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July 28, 2014, 09:24:51 AM
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 1 
 on: Today at 03:11:16 AM 
Started by Jamni90 - Last post by C_A
Oy.  Couldn't have said it better myself.  I should, I suppose, remind people to re-read the "Boiling Water" thread, from a different perspective.

 2 
 on: July 27, 2014, 07:34:19 PM 
Started by Jamni90 - Last post by Arnemetia
Jamni, you ask a lot of questions that you can easily find the answers to on your own.  I am going to suggest you use the search function on here and Google.  Most people understand things better when they have researched and read information rather than having someone spoon feed them.  Blessings, Arn

 3 
 on: July 27, 2014, 07:23:19 PM 
Started by Jamni90 - Last post by Peridot
He sounds like an interesting fellow (I do like a man who riles up the puritans)! I'll add him to my reading list, though I'll save him for further down the line.  ;)

I've read Buckland and Cunningham, and while I appreciate what they wrote, their content didn't resonate with me (some of it did, but not much). As soon as I finish the books I'm currently reading I'll dig into some of Starhawk's books and "Witches' Bible"!

Thank you :)

 4 
 on: July 27, 2014, 06:04:28 PM 
Started by Jamni90 - Last post by Alchymist
If you're relatively new to Wicca/Witchcraft, Peridot, I'd advise that you don't get into Crowley for a while yet. Good Ol' Uncle Al had a wicked, deadpan sense of humour and much of what he wrote needs careful interpretation; he was fond of winding up the Puritans - and the press! There's much wisdom in his writings but it needs to be approached with caution. He himself wasn't Wiccan, but much of Wicca as it comes down to us via Gerald Gardner was heavily influenced by Crowley's work.

Buckland and Cunningham are good authors to begin with; depending on where you want to go after that, there's the Farrars' "Witches' Bible" (traditionalist), Huson's "Mastering Witchcraft" (for the practical craft without the religion), several books by Starhawk (feminist and environmentalist), etc., etc. There's also Gardner himself, with "Witchcraft Today" (which, despite its title, is mostly historical) and "The Meaning of Witchcraft." That lot should keep you going for a while.

Oscar Wilde was a Wild guy, to be sure; but, again, lots of earthy wisdom in his writings.

Blessed Be,

Alchymist.   

 5 
 on: July 27, 2014, 06:52:58 AM 
Started by Mitch - Last post by Draconis Rex
That was the voice of your psychiatrist, you were awake then. NOW you are in a dream state and none of this is real..... Mwahahahahaha  Now we have you..................

 6 
 on: July 27, 2014, 06:13:17 AM 
Started by Mitch - Last post by elveie
This dream occurred many years ago, but it has been bothering me for a long time. I was dreaming that I was having a full on conversation with someone. I do not know who it was, but the voice was masculine. We were talking about current events for that time and things we have in common. It was like we were best friends. I then told the voice that I had to go because I had to get ready for school. I told him it was good talking to him and we would catch up again soon. My eyes opened and I looked at the clock and it was one minute before my alarm went off. I felt so awake, it was like I wasn't even sleeping. To this day I am stumped as to who I was talking to, but they seem to have known me.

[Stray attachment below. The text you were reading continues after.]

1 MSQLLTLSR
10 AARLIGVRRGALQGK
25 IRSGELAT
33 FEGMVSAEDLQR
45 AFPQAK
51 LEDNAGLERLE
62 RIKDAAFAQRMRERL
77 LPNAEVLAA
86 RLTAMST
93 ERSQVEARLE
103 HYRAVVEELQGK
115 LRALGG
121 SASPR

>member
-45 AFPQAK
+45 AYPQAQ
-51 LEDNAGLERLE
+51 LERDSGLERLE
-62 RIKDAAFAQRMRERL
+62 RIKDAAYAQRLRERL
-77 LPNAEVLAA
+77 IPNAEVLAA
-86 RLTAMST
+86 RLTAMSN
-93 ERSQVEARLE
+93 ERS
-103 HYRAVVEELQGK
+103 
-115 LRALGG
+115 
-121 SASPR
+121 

7 
 on: July 27, 2014, 06:06:39 AM 
Started by Amberhawk - Last post by elveie
Welcome Amber. That sounds like a lovely plan.  :)

 8 
 on: July 27, 2014, 05:57:02 AM 
Started by Amberhawk - Last post by Amberhawk
Thanks everyone for the comments and greetings. I'm happy to be here. ;-)

 9 
 on: July 27, 2014, 01:04:58 AM 
Started by Jamni90 - Last post by Peridot
To paraphrase a late Victorian writer "as long as {it} is regarded as wicked, it will always have its fascination. When it is looked upon as vulgar, it will cease to be popular." (Oscar Wilde) I agree that there is often a fine line.

I have never read anything of Crowley's, and I am only vaguely familiar with his history! That's fascinating!

 10 
 on: July 27, 2014, 12:36:30 AM 
Started by Jamni90 - Last post by Alchymist
I wasn't offended either Peridot! -but as Ashe says, there's a lot of misinformation out there. Yes, unfortunately, there are people around who call themselves Wiccan or Witchcraft High Priest/esses who abuse their positions, but they tend not to last long when word gets out - unlike a certain other widespread religion I could mention, which simply shuffles a misbehaving priest off to a new parish, though thankfully this practise is nowadays being increasingly exposed for the hypocrisy it surely is.

Sexual magic is a perfectly valid and effective magical technique and can have surprising results, but that persistent undercurrent of Puritanism in the North American psyche gives it a veneer of being  "a bit wicked", which might be alluring or repelling depending on the temperament of whoever's asking. Also, Good Ol' Uncle Aleister Crowley - yes, "The Great Beast 666" himself - is known to have indulged in sexual magic frequently - one might say obsessively - and describes it (guardedly and in symbolic terms) in many of his books. Indeed the higher grades of Crowley's O.T.O. speak of little else. It's also rumoured that many of his partners weren't there entirely of their own free will, which has added to the hysteria that sometimes accompanies discussion of it.

I won't go into details here - there are plenty of books on the subject nowadays -  but if you can get past the hysteria it can be one of the strongest sources of tremendous magical energy available to us mortals.

But - we must stress - always and only with a loving and willing partner.

Blessed Be,

Alchymist.

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